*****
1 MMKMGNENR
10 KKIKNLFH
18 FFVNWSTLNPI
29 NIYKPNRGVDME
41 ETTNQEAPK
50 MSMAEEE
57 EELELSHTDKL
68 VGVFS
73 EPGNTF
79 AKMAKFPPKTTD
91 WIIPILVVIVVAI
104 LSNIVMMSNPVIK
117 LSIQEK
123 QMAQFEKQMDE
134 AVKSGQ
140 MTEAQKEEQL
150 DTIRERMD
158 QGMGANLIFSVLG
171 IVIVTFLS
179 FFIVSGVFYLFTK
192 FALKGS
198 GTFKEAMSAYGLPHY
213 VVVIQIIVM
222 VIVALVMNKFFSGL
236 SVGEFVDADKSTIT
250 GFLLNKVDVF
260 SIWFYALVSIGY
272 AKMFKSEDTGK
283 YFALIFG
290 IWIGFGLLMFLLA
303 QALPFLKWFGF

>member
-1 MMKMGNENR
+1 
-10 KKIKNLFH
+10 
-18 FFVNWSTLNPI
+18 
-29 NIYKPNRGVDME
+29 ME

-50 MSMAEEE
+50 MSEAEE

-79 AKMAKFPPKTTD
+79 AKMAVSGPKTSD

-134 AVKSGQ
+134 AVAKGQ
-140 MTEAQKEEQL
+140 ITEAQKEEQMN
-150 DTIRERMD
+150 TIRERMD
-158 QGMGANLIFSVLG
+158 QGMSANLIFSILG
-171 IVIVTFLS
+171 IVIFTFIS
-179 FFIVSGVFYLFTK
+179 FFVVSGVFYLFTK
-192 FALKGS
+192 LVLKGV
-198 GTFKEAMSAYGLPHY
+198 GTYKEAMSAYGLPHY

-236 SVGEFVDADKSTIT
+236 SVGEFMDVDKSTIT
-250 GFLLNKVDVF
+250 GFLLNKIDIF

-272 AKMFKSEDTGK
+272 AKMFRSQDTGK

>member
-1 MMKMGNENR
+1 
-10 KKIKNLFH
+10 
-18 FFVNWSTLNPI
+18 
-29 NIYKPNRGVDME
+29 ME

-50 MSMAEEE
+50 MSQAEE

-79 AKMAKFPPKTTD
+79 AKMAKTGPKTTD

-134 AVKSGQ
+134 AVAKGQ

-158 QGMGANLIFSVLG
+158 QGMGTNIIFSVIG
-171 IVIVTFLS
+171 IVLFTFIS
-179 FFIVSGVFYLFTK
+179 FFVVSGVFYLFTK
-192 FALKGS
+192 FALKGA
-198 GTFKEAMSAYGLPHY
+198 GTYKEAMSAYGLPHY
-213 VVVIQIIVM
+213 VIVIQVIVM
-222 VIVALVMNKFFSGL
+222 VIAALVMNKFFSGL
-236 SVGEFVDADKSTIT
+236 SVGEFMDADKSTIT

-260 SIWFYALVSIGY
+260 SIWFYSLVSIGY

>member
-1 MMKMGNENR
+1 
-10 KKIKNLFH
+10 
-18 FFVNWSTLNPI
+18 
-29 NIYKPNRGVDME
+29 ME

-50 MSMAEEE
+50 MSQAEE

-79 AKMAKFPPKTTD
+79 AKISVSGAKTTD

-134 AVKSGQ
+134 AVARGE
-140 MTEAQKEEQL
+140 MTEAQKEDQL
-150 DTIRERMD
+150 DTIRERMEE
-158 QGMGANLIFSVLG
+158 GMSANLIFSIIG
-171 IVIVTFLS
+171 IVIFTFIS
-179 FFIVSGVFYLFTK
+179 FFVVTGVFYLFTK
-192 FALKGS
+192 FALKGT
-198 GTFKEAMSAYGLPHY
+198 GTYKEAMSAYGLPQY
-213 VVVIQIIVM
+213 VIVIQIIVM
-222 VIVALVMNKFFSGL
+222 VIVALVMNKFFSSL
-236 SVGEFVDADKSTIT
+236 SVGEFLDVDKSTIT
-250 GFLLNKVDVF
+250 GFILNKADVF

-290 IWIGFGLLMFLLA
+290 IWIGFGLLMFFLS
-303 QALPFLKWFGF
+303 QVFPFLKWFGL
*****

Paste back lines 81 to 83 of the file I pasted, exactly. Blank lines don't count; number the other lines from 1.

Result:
+134 AVAKGQ

-158 QGMGANLIFSVLG
+158 QGMGTNIIFSVIG